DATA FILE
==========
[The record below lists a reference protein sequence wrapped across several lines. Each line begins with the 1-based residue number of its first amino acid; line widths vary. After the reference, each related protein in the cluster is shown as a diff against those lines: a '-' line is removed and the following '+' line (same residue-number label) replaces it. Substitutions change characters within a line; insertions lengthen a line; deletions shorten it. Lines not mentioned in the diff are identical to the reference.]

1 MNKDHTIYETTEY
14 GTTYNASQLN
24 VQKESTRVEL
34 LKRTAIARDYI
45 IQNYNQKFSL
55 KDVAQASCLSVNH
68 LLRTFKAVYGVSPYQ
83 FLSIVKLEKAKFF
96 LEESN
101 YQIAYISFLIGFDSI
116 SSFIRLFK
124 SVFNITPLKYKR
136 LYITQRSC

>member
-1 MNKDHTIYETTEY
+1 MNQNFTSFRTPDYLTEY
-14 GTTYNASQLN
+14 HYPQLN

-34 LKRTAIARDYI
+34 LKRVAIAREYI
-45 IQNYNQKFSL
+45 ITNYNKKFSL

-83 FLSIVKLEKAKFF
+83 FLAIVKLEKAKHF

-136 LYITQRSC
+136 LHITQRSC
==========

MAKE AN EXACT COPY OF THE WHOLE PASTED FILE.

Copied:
[The record below lists a reference protein sequence wrapped across several lines. Each line begins with the 1-based residue number of its first amino acid; line widths vary. After the reference, each related protein in the cluster is shown as a diff against those lines: a '-' line is removed and the following '+' line (same residue-number label) replaces it. Substitutions change characters within a line; insertions lengthen a line; deletions shorten it. Lines not mentioned in the diff are identical to the reference.]

1 MNKDHTIYETTEY
14 GTTYNASQLN
24 VQKESTRVEL
34 LKRTAIARDYI
45 IQNYNQKFSL
55 KDVAQASCLSVNH
68 LLRTFKAVYGVSPYQ
83 FLSIVKLEKAKFF
96 LEESN
101 YQIAYISFLIGFDSI
116 SSFIRLFK
124 SVFNITPLKYKR
136 LYITQRSC

>member
-1 MNKDHTIYETTEY
+1 MNQNFTSFRTPDYLTEY
-14 GTTYNASQLN
+14 HYPQLN

-34 LKRTAIARDYI
+34 LKRVAIAREYI
-45 IQNYNQKFSL
+45 ITNYNKKFSL

-83 FLSIVKLEKAKFF
+83 FLAIVKLEKAKHF

-136 LYITQRSC
+136 LHITQRSC